Q. The state just finished repaving Pali Highway between Waokanaka and Wyllie streets. Just above that, drivers daily dodge an area where several large chunks of the road in the left lane peeled off. So, why didn't the state repave that stretch of Pali when they had all the road-fixing gear there?
A. Repairs are scheduled to start next week, said state Transportation Department spokesman Scott Ishikawa.
"Our crews will patch potholes along that stretch of Pali Highway during the week of April 24," he said.
Ishikawa said the heavy rains delayed the Pali/Waokanaka work and stretched it out to nearly three weeks. "Instead of waiting for the rains to eventually stop in that area, the contractor moved on to other places on the repaving schedule that were drier, such as Likelike Highway in Kalihi Valley," Ishikawa said.
He said the state plans to use the same "short-stretch" repaving contract to hit the bad patches on Kalaniana'ole Highway in Waimanalo and Kamehameha Highway through 'Aiea mentioned in last week's column.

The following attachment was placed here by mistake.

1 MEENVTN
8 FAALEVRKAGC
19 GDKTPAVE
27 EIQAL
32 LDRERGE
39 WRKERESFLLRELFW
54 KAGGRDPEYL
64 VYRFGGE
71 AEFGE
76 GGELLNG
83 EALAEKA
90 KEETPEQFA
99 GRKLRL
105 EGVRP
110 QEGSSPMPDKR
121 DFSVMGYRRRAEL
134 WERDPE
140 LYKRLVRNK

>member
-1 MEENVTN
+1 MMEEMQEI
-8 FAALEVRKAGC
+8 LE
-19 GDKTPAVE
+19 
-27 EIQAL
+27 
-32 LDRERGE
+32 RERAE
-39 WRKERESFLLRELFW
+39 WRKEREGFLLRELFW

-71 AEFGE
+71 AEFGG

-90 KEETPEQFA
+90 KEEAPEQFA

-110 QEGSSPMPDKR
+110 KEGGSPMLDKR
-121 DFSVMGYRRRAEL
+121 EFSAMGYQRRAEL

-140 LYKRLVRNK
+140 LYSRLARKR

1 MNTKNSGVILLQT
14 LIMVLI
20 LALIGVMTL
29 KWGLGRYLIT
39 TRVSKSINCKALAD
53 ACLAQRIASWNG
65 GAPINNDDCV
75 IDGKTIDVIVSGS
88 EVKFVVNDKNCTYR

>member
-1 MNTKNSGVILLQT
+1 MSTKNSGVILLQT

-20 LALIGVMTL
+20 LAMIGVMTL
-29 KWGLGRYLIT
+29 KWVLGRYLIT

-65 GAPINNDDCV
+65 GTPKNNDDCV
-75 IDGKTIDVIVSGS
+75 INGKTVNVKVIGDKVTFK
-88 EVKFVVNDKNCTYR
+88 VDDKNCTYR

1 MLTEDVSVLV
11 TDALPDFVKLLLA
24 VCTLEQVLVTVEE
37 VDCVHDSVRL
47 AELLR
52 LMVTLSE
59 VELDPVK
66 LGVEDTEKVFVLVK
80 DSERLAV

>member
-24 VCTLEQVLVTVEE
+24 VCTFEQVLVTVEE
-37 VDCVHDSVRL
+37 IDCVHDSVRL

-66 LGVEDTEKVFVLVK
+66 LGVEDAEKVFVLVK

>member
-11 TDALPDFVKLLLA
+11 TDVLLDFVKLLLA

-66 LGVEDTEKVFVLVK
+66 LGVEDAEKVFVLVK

Q. I saw in your column that the state inspects the Wilson Tunnel for water leaks and wonder if the Pali Tunnels also are inspected? And how often?
A. Inspections are done during the semiannual cleaning and maintenance of the Pali Tunnels when the state closes them down for the weekend to do the work. That was last done Feb. 25 and 26, Ishikawa said. No leaks were found in the Pali Tunnels, he said, which are much shorter than the other trans-Ko'olau tunnels.
The two Pali Tunnels in each direction are about 1,000 feet and 500 feet in length. The Wilson Tunnels are 2,775 feet long in the town-bound direction and 2,813 feet long in the Kane'ohe-bound direction. The H-3 tunnels are 4,890 feet long in the Honolulu-bound direction and 5,165 feet long in the Kane'ohe-bound direction.
Q. I saw a police officer go to a neighbor's house, knock, not get an answer and then go through the mailbox. I thought it was a federal offense to go through someone's mail. What is the law?
A. According to U.S. Postal Service spokesman Duke Gonzales, the Honolulu Postal Inspection Service office said "it is permissible for police officers in the course of their official duties to open unlocked mailboxes and review the contents of those mailboxes."
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